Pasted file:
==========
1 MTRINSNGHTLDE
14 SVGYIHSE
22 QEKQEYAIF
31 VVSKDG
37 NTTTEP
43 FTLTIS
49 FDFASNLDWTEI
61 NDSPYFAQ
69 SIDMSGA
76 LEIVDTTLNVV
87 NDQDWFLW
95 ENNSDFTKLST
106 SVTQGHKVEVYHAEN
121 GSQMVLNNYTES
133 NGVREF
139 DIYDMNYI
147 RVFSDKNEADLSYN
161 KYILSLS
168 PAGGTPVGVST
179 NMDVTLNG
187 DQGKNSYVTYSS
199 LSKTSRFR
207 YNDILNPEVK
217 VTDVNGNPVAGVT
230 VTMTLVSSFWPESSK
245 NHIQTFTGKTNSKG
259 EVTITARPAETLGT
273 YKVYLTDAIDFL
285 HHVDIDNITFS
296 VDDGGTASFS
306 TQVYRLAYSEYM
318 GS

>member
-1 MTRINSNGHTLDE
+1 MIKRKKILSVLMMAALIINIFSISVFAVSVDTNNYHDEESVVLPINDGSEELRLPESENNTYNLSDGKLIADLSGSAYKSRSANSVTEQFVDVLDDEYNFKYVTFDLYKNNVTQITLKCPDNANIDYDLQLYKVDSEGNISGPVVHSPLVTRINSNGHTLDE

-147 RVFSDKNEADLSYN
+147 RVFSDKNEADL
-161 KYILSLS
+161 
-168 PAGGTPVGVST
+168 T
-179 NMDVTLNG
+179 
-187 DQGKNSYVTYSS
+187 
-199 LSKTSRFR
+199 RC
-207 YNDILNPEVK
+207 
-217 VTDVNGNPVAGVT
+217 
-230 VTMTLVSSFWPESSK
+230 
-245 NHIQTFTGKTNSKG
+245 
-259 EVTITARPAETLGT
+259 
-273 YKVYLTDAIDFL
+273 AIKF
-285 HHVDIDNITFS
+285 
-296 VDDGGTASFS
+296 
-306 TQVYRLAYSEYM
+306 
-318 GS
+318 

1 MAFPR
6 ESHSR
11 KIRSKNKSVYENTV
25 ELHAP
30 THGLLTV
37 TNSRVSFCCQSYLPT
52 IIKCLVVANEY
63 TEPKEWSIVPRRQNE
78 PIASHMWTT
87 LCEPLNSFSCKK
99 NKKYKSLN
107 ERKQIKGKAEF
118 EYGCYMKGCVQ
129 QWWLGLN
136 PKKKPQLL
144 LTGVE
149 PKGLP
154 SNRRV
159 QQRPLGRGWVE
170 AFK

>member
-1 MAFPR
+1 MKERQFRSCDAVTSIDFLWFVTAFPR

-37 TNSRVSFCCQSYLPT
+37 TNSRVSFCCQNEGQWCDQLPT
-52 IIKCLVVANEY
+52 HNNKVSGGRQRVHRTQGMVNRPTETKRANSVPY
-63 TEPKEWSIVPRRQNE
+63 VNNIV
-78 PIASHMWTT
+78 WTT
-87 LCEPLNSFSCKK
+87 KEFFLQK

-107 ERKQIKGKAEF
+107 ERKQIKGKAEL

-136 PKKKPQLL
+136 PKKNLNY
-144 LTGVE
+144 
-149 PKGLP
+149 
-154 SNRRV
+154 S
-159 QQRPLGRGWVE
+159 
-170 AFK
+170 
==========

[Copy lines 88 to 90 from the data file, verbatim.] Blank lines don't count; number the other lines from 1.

>member
-1 MAFPR
+1 MKERQFRSCDAVTSIDFLWFVTAFPR